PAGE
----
So, very quickly, their focus and approach to food shifted. If the women wanted Wonder Bread, so be it. “We decided food had to be comfortable for everybody. When we were doing the shopping, we tried to get everyone involved, encourage people to cook their own food. We had this huge multicultural assembly of clients, and would encourage them to share recipes.… One of my best memories of that house was being in the kitchen,” Zimmer says with some satisfaction. “I did some of my best (therapeutic) work there with clients, just learning to cook. That was pretty cool.” To her, the most important dynamic at Interval House was the clients interacting with each other— cooking meals together, sharing their stories, just being with each other in a safe and supportive environment. She also joked that she did the grocery shopping for a while but lost the job “because I was spending too much money.”


In B.C., where two of the country’s first women’s shelters were virtually born out of consciousness-raising groups, another lesson was learned quite quickly. Their residents were not interested in feminist ideology; they just wanted a safe place to stay. At Ishtar in Aldergrove/Langley, they would soon split the shelter off from women’s centre activities. In Vancouver, Ridington writes, “Staff came to the realization that overt feminist ideology and theory were inappropriate in the Transition House context.” Clients were not there to debate patriarchy. Their needs were urgent and practical. By their actions, though, the founders sent a powerful message of self-reliance and resourcefulness, as well as their unconditional support. “I have always argued that the concrete aid of the house, and the open fridge, is at least more important than any kind of counselling we could do,” said early shelter founder Lee Lakeman.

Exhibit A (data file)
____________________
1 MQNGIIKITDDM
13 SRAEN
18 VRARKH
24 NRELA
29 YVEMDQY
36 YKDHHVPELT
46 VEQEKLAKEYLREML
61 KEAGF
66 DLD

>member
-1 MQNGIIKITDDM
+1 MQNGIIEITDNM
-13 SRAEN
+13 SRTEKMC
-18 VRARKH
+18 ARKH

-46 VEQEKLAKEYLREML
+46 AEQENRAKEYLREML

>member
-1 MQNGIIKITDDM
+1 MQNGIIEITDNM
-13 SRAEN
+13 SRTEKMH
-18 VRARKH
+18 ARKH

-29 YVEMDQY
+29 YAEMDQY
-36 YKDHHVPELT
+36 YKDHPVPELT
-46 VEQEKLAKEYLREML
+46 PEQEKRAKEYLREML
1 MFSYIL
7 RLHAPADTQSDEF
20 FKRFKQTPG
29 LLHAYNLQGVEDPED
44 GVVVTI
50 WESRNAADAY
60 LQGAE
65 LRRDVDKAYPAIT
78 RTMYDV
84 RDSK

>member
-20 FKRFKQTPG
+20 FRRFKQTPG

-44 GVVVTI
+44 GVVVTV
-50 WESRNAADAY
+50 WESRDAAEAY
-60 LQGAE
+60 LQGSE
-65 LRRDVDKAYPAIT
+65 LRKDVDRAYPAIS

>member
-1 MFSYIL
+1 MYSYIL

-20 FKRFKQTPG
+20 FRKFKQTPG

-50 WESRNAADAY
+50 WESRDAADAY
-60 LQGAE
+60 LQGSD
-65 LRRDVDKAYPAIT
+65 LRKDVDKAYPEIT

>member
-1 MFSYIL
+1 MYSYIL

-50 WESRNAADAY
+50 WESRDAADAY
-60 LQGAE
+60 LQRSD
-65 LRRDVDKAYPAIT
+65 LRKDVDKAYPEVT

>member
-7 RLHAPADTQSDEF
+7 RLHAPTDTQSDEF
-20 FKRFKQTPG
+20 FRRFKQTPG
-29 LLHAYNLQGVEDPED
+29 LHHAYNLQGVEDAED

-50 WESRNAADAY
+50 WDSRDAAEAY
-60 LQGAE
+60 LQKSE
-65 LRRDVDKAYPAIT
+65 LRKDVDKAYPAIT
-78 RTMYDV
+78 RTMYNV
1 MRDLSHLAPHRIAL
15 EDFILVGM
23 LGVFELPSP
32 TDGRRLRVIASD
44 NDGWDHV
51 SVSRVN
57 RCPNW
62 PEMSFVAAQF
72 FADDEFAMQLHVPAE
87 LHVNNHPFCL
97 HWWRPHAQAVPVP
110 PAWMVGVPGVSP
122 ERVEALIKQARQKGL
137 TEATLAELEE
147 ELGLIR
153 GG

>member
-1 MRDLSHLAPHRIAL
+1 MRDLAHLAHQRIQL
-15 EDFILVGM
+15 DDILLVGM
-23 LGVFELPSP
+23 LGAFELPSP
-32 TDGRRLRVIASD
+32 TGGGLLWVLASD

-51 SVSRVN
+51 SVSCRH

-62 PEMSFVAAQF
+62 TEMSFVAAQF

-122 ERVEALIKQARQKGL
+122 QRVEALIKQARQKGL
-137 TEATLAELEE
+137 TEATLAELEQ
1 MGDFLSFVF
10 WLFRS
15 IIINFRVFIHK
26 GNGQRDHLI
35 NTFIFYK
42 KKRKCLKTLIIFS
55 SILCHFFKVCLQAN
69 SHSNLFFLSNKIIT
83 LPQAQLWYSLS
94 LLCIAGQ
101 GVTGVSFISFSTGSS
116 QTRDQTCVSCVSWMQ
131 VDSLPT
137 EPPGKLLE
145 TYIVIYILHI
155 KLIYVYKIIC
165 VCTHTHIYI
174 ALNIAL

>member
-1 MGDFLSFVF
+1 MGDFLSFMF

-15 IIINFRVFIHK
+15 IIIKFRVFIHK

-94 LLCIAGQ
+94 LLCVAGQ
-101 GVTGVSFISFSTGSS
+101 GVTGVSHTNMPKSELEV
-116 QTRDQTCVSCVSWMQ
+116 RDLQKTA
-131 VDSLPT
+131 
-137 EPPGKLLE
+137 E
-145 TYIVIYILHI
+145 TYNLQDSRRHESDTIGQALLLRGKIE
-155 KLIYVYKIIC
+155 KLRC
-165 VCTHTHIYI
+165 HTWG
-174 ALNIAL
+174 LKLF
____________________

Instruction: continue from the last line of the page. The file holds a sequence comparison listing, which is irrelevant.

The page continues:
Women were coming to them in crisis, deeply disillusioned with themselves as well as their partners. Many were dependent on their husbands and had internalized their abuse to the point that they were convinced it was their fault. If and when they confided in their doctors, they were dismissed with prescriptions for antidepressants or tranquillizers. The shelters were full of demoralized and despondent women armed with pills to make them happy.


Gale Carsenat remembers the women coming in, “so distraught. We would sit them down in this ratty room on this ratty chair, and we’d say, ‘We just need a few particulars, your name, number of children.’ And then we always had this question, ‘Are you on any drugs?’ And they always said no. And I would say 85 percent of them opened their purse and there would be barbiturates and speed and I would ask, ‘But what is this?’ ‘Oh! These are my happy pills. And those are my sleepers.’ That amazed me, back then. That these women, when I told them those were drugs, they’d say, ‘Oh, no, my doctor gives them to me.’”


A great many clients believed they have “failed as women, wives and mothers,” Ridington wrote. So it was a bit of a revelation for them to enter these shelters, built by and for women, staffed with women who were there solely to help in any way they could. Bottom-line qualifications for all the early shelter workers were “common sense, empathy and an intense belief in what they are doing,” Ridington said.


They would very quickly acquire knowledge of welfare regulations, the local police, the job market and family court procedures, but most importantly, what they called “active listening.” The women knew that was one of their primary roles, after the provision of sanctuary. “We were just going by the seat of our pants. No expertise,” said Toronto’s Billie Stone. “But we listened. That’s the most important skill to have.”


“We had two staff on during the day and two staff on nights,” said one of Vancouver’s first hires, Frances Rooney. “A woman could tell her whole story within 24 hours to four or five people. They talked and they talked and they talked. You could see it working out of a lot of them…”